Vladimir Mikler, a Principal with Integral Group, recommends particular caution on integrating with older hydronic-based systems: "A heat pump can't generate the capacity needed to maintain high water temperatures and so with lower temperatures, the distribution and terminal parts of the system may need upgrading too."
There are some replacement scenarios with less challenges, such as roof-top units, says Cianfrone: "While there are some different considerations for design and installation, replacement of roof top units with heat pump versions is typically more straightforward."
Other types of thermal energy transfer
If a conventional air or geo-based heat pump won't efficiently integrate with your current system, there are other options to explore. Eight years ago, Lynn Mueller realized that with four children, his household was flushing away a lot of hot water every day. He wondered if there was a way to capture and reuse that heat. Fast forward to today and Sharc Energy Systems, based in Port Coquitlam is a world leader in reusing heat from waste water and sewage. "We're 500% efficient," he says, "Sharc basically recycles the same energy day after day, so for every dollar you spend on heating, you get $5 back."
The statistics speak for themselves: In a 1,050-unit apartment complex, a Sharc system was able to save 700k tons of carbon a year. In a large hotel, recovering heat from waste washing machine water saved over $30k a year. And in a 170,000 sq ft office building, Sharc systems reduced heating costs by 85%, and cooling costs by 35%.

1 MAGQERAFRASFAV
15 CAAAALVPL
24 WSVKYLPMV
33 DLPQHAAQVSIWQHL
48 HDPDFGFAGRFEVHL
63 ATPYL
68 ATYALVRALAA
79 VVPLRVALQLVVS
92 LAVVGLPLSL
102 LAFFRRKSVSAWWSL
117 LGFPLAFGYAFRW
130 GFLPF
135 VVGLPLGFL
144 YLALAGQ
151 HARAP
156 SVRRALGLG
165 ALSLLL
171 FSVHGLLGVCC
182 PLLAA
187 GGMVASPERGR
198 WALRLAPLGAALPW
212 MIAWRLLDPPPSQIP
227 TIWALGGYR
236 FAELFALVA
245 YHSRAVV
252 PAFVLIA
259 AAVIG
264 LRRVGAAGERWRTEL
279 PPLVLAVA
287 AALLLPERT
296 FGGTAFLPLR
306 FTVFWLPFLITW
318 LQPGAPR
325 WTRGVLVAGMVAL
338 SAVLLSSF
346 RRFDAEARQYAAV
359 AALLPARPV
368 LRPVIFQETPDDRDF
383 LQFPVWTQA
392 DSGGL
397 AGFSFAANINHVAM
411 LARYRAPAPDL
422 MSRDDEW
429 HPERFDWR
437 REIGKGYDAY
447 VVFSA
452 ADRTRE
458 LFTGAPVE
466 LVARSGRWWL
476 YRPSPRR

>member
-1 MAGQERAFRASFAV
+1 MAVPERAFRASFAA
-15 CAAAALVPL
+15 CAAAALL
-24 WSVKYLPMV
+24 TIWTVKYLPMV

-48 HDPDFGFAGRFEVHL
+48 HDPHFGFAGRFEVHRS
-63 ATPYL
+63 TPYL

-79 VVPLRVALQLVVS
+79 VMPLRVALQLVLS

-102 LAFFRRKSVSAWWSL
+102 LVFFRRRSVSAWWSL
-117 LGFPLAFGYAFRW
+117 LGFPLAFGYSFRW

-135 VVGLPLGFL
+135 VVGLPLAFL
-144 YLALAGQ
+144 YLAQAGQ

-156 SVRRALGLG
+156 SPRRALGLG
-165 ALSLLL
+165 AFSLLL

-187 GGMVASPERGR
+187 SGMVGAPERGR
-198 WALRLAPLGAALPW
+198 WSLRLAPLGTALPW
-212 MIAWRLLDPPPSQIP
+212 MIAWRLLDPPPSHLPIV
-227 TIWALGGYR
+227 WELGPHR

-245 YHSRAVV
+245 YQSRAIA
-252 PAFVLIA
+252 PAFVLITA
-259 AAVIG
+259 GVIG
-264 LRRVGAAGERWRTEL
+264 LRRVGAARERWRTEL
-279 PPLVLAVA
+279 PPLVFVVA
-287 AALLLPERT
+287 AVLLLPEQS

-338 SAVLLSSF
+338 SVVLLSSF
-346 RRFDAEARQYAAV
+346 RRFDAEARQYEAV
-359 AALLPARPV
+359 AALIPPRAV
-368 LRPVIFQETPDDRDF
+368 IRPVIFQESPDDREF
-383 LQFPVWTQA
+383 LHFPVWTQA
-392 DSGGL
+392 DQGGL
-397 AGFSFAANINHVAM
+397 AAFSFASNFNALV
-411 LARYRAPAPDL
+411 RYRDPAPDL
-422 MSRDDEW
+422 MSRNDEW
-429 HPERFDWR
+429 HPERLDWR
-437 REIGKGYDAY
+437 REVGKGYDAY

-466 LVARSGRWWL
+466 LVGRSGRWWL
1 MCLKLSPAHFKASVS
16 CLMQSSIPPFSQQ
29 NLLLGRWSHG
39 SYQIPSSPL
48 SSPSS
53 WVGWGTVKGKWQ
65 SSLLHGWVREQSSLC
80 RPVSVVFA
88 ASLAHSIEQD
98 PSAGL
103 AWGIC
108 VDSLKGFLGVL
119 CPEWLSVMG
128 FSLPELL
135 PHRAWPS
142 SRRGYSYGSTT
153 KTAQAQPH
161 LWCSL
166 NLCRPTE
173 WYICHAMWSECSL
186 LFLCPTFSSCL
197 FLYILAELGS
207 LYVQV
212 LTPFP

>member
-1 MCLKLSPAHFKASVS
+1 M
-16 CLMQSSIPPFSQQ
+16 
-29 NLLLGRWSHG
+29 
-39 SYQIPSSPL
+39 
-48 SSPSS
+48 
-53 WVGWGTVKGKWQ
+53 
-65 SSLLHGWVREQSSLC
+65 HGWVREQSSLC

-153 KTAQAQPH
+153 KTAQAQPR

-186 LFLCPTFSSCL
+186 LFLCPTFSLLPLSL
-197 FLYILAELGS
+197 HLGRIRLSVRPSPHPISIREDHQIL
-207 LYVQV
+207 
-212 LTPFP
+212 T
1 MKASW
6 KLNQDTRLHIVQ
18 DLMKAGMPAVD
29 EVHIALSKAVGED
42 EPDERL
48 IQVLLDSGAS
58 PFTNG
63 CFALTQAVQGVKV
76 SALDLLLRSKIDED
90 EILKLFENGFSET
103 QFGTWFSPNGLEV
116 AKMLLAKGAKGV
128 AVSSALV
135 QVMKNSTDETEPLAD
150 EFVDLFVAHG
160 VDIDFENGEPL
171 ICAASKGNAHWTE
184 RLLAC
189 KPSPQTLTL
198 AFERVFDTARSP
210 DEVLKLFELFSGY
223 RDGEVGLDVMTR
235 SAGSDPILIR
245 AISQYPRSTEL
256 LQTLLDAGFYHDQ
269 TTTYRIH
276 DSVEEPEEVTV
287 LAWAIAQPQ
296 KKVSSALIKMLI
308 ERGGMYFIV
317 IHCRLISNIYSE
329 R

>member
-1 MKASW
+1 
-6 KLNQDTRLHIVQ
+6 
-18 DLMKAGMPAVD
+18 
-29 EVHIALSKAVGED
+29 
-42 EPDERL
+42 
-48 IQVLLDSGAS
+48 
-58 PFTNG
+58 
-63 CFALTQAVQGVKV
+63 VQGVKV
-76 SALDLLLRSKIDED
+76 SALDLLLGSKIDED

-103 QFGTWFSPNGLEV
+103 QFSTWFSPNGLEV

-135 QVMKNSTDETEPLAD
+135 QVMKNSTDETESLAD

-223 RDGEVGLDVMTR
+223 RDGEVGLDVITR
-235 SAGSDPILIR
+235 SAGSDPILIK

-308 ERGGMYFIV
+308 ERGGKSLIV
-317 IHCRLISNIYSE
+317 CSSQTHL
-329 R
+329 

Are heat pumps right for your business?
"We need heat pumps. There's no question about it. But we also need to be mindful that they are a unique technology. Businesses need to ensure they're consulting with qualified personnel," says Cianfrone. "Successful applications are the ones that balance mitigation measures and heat pump technology in combination."
For new buildings, heat pumps are rapidly becoming the standard. "The market is shifting fairly quickly, with The City of Vancouver leading the transformation by changing their bylaws to focusing on carbon reduction. It's no longer optional for new building projects to consider these technologies," says Mikler.
As with all new technology, there are learning curves. So while heat pumps are definitely a huge step forwards, it's definitely worth seeking advice from an expert to ensure that the huge step you take is in the right direction.
What incentives are available?
Whether you're renovating a commercial building or building a new one, you can find the latest information on incentives for electric heat pumps (and a whole range of other energy efficient products) at EfficiencyBC.ca. It's quick and easy to configure your exact requirements and see every relevant incentive or program currently available.
Who should I talk to first?
As well as the latest incentive and program information, EfficiencyBC.ca also features an excellent FAQ section covering a wide range of topics, packed with plenty of useful resources for you to start exploring the best options for your business.